To examine this further, let's explore the subject of economic growth. A good way to start to think about growth is that it is the result of the expansion of total hours worked by employees together with the productivity of that labor; that is, it is a question of labor input and productivity of that input. You might think that the quantity and quality of a nation's capital stock would also affect growth significantly, and it does, but these effects are captured by the labor productivity term. The negative relation observed between inflation and growth is, in essence, then, largely the result of inflation's deleterious effects on productivity, a subject I will get to momentarily.

The evidence of the relation between inflation and growth, based as it is on association, does not demonstrate causality, so we should ask ourselves if in fact it seems reasonable that low inflation would be relatively favorable for growth and, conversely, that high inflation would be unfavorable? I believe that there are two broad reasons why the answer to the question is “yes,” it is reasonable.

First, low inflation is favorable to optimum allocation of “real” resources, that is, labor and physical capital. This is significant, because the closer to optimum is resource allocation, the more output an economy produces for the same inputs. Thus, optimal allocation of resources is obviously positive over time for living standards. This positive effect on resource allocation results because price signals are more easily and accurately interpreted in a low-inflation environment. Let me explain.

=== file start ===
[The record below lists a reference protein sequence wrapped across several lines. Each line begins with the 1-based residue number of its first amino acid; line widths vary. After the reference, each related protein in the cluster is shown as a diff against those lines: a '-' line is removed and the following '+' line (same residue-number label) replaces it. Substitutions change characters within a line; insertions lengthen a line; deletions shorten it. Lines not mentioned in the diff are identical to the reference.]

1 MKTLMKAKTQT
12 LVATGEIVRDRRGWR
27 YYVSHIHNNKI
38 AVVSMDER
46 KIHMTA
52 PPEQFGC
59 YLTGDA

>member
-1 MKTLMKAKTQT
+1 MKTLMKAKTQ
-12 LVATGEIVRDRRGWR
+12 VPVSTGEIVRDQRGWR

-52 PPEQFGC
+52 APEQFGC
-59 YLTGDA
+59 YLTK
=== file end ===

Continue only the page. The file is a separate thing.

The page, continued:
Relative price changes provide an important guide to resource allocation in an economy. For example, a change in relative prices resulting from a change in demand patterns should shift resources and production from the activity whose price has fallen relatively to that whose price has risen, while a general rise in prices—inflation—should not alter resource allocation in this way.

But in an inflationary environment, it may be difficult for individual decision makers to distinguish between inflation on the one hand and a change in relative prices on the other. Such confusion is especially likely if high inflation is correlated with variable inflation—inflation rates which fluctuate substantially from period to period—as it appears to be. In short, because of the confounding of price signals, resources may be seriously misallocated during inflationary periods, to the detriment of output and living standards.